Makar Sankranti: Cook Native Recipes With Chef Deepti Jadhav
Image Credit: Traditional snacks, Peshwa Pavilion

There has been a significant shift towards going hyper-local in food choices among the Indian population. This trend becomes even more evident during the major festivals of India. With Makar Sankranti almost upon us, the market is abuzz with traditional food items sale. A similar scene can be witnessed around the F&B sector of the country's hospitality industry. Hotels planning food fests around the Makar Sankranti theme are going stronger with native recipes. Chefs steering such fests are also vouching for indigenous and seasonal ingredients and produce. One such name is Deepti Jadhav, Senior Sous Chef, Dakshin Coastal at ITC Maratha, who has been vocal about using and popularising local ingredients and products in cooking. 

Giving the example of Jackfruit rasam, as an excellent choice to have with rice or like soup during nippy winters, Chef Deepti says, "Jackfruit has several health benefits. We have introduced palapazha rasam as a part of the special tiffin Sunday brunch experience for families and patrons to enjoy all through January and February. It captures the pure essence of jackfruit, tamarind and lentils with freshly ground spices."

 Palapazha Rasam (Jackfruit Rasam)

Jackfruit rasam, Image Source:Dakshin Coastal at ITC Maratha


  • Jackfruit cubes – 10no
  • Tur Dal – 1 cup (optional)
  • Mustard Seeds – 1 tsp
  • Tomato – 2 no (cut into pieces)
  • Dry Red Chilies – 5 no
  • Rasam Powder – 2 tsp
  • Curry Leaves – 1 tbsp
  • Cumin Seeds – 1 tsp
  • Peppercorn Seeds -1 tsp (crushed)
  • Asafetida – a pinch
  • Coriander leaves – 2 tbsp
  • Oil – 1 tbsp
  • Ghee – 1 tbsp
  • Salt – as per taste
  • Water – 4 cups
  • Turmeric – 1 tsp (optional)
  • Jaggery – 2 tsp
  • Tamarind water – 2 tbsp


  • Pressure cook the tur dal with 3 cups of water, adding a pinch of salt and turmeric, and keep aside.
  • Soak the tamarind in 1 cup of water for 10-15 minutes and extract the water alone.
  • In a pan, add oil, mustard seeds, red chillies, and curry leaves and sauté for a minute.
  • Add Jackfruit pieces and add ghee and sauté well until tender.
  • Now add cut tomatoes.
  • Add tamarind water, dal water, salt, peppercorn powder, rasam powder, and hing and if needed, 1 more cup of water and cook on medium flame.
  • When it starts boiling, add in jaggery and coriander leaves.

Take it off the flame and serve it with rice.

"I frequently use raw mangoes when in the season as a souring agent in my curries. They impart a mild sour flavour which also helps to balance the dish with a pinch of nostalgia," enunciates Chef Deepti. 

On this note, she shares the recipes of a traditional dish from Kerala, using prawns and raw mango cooked in creamy coconut gravy called Chemmeen Manga Charu. Why are raw mangoes added to the gravy? If that pops up in your mind, she has an answer: "The raw mangoes are added to the gravy to impart fruity tartness, which is absolutely amazing. It also helps to cut down the sweetness of coconut milk."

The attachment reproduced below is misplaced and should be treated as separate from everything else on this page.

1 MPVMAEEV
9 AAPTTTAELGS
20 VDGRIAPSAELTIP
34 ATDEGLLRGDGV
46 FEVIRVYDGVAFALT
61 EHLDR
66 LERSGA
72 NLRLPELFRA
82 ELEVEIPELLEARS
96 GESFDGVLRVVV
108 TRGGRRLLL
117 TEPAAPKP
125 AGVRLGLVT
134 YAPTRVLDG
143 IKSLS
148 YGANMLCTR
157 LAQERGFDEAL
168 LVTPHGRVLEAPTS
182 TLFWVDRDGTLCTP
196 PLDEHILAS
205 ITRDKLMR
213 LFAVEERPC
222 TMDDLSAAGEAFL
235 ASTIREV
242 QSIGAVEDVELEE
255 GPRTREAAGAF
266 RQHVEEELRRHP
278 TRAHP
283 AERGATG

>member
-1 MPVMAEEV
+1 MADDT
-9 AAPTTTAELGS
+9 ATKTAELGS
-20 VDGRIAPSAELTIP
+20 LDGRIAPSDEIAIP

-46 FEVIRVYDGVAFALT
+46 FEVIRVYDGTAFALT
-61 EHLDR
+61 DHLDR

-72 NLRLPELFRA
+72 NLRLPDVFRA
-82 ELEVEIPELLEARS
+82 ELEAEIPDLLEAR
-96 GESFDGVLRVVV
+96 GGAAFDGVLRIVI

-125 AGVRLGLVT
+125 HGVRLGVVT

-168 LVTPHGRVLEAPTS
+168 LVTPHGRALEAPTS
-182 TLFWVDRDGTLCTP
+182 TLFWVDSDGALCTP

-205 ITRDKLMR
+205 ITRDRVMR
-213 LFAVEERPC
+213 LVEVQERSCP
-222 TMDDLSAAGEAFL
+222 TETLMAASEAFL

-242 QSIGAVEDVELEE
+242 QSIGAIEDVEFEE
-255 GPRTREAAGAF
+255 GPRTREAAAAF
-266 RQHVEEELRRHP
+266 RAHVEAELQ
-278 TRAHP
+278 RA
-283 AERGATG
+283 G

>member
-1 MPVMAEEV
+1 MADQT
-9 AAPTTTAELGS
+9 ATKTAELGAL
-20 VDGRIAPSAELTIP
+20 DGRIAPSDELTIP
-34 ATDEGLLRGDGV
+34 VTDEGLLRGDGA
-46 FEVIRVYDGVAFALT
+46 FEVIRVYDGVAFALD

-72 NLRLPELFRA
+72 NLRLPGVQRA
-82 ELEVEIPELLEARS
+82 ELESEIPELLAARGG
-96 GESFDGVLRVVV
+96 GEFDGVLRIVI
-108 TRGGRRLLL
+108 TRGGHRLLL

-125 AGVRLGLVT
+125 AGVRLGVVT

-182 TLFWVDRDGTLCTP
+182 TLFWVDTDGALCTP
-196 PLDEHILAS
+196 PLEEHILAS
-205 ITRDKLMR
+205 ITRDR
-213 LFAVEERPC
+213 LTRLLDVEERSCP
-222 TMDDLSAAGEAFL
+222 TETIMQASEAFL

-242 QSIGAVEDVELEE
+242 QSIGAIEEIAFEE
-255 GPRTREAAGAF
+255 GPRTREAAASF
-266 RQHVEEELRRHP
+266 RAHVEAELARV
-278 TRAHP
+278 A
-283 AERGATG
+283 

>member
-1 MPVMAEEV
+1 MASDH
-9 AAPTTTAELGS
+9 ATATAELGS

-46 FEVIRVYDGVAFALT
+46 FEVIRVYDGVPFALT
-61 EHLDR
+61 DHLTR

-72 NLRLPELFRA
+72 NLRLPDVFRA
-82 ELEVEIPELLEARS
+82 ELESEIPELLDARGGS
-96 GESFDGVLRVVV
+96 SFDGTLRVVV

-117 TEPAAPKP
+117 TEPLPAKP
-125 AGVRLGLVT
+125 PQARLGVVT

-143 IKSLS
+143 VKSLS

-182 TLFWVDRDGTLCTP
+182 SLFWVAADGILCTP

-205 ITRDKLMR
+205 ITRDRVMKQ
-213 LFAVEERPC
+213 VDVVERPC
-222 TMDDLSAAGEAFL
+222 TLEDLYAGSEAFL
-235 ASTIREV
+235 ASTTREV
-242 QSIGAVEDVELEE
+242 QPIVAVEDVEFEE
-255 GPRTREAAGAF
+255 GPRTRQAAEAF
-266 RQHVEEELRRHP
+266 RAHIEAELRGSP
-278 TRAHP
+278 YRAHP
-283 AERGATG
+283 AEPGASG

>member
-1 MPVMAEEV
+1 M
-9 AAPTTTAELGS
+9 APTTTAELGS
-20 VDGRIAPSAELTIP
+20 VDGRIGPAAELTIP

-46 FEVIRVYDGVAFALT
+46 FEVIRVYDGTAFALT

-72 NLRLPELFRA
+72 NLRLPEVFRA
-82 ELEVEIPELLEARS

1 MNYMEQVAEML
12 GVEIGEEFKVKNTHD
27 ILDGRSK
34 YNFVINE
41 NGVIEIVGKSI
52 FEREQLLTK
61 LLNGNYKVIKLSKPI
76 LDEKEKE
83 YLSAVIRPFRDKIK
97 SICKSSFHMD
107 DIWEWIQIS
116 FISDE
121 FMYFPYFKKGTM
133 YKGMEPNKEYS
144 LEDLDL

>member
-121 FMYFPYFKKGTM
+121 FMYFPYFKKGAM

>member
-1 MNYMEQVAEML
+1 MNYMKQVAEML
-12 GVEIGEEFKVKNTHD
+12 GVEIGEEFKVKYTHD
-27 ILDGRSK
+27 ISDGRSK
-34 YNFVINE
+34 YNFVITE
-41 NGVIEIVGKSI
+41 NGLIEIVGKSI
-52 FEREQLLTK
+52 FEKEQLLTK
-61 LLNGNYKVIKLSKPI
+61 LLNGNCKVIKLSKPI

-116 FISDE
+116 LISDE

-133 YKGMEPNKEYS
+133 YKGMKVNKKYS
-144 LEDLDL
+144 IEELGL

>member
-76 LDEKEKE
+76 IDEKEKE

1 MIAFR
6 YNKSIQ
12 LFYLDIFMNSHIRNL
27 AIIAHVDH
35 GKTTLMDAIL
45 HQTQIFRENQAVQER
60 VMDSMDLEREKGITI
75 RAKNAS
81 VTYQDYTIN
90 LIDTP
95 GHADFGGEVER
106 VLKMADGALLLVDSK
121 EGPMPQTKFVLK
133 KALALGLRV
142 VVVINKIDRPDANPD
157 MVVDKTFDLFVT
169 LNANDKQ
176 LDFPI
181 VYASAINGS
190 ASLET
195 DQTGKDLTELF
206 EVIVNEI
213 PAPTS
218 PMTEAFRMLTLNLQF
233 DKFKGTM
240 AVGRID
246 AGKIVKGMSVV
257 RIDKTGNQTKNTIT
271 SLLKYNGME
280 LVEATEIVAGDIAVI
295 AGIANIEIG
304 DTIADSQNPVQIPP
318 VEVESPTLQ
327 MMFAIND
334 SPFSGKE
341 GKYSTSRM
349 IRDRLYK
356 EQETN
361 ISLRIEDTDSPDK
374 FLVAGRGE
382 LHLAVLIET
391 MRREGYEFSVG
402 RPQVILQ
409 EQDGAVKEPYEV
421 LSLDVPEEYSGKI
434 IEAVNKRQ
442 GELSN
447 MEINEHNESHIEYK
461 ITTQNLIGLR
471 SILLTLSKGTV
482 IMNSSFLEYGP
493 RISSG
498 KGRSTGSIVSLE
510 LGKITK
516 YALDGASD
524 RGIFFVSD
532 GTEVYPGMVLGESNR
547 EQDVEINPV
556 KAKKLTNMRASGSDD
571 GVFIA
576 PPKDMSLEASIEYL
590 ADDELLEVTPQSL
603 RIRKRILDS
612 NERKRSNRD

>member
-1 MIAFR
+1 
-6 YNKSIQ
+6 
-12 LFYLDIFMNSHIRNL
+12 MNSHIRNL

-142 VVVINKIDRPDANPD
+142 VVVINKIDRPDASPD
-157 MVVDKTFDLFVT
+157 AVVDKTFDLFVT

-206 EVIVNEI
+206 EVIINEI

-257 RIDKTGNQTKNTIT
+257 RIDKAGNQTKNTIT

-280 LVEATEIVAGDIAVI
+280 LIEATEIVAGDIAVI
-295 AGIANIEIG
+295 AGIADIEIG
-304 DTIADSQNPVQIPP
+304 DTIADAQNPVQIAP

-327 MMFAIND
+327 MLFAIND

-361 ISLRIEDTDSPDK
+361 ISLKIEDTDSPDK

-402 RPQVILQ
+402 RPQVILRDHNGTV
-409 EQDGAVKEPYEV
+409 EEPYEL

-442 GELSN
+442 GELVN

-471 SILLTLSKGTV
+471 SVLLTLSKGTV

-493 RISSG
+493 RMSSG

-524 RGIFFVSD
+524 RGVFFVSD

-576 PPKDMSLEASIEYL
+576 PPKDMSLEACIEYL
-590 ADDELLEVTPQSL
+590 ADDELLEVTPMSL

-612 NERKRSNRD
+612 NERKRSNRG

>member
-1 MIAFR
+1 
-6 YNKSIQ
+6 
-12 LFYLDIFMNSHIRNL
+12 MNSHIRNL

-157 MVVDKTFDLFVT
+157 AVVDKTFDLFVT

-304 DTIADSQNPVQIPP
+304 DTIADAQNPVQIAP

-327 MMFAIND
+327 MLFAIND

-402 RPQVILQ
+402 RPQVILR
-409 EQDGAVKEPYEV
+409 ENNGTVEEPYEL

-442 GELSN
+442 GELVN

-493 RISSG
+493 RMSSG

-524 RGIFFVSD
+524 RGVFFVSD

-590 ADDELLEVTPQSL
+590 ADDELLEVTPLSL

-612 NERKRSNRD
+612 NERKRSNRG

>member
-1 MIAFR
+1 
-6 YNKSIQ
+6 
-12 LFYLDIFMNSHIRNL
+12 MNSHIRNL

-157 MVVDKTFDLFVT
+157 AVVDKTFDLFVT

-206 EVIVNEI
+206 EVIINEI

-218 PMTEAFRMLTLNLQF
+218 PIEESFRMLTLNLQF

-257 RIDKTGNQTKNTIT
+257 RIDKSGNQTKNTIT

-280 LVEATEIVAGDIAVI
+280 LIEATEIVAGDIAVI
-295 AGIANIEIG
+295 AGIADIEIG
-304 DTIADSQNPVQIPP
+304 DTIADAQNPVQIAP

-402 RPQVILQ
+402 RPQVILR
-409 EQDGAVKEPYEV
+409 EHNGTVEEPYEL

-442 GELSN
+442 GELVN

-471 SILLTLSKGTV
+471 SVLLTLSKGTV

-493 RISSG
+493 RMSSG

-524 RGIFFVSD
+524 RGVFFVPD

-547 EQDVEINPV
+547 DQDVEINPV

Chemmeen Manga Charu

Rice with Chemmeen Manga Charu, Image Source: Dakshin Coastal at ITC Maratha

Serves: 4


  • Coconut oil 1 tbsp                                                 
  • Mustard seed ½ tsp                                              
  • Fenugreek seed ¼ tsp                                           
  • Ginger garlic paste 2 tbsp                                    
  • Slit green chilies 2 nos                                         
  • Turmeric powder ½ tsp                                        
  • Coriander 1 tbsp                                                    
  • Kashmiri red chilli powder 1 tbsp                      
  • Raw mangoes 1 cup                                              
  • Tomatoes 1 cup                                                      
  • Prawns, cleaned and deveined 600 gms              
  • Coconut milk 1 ½ cup                                          
  • Salt to taste
  • Water
  • Curry leaves 1 sprig


  • Heat oil in a large pan over medium-high heat.
  • Splutter mustard and fenugreek seeds.
  • Add ginger garlic paste.
  • Add chopped tomatoes and sauté well.
  • Blend in the slit green chillies, curry leaves, and fry for a minute.
  • Stir in turmeric, coriander and red chilli powder.
  • Add mangoes, prawns and enough salt.
  • Sauté it for a minute and add coconut milk and enough water to make a thick gravy
  • Cook covered for about 6-7 mins or until prawns are cooked through

Garnish with curry leaves and serve with hot rice.

The chef also believes that popular eateries have the responsibility to retain the glory of indigenous food items and cuisines. With the oldest harvest festival of the country, Makar Sankranti, Pongal and Lohri, ITC Maratha is set to serve the authentic taste of regional festive culinary fares in its food festivals. The epicureans can taste dahi kadhi pakoda, Rajasthani sev aur tamatar ki subzi, sarso ka saag, chantey wale aloo, kothimbir wadi, undiyo and paneer tikka masala and much more at Peshwa Pavilion. While Dakshin Coastal will take the patrons through the lanes of Tamil Nadu through a menu of harvest-inspired creations. Guests can enjoy podi idlis, venpogal, varieties of sambar, kootan, and Pongal made with newly harvested rice and payasam.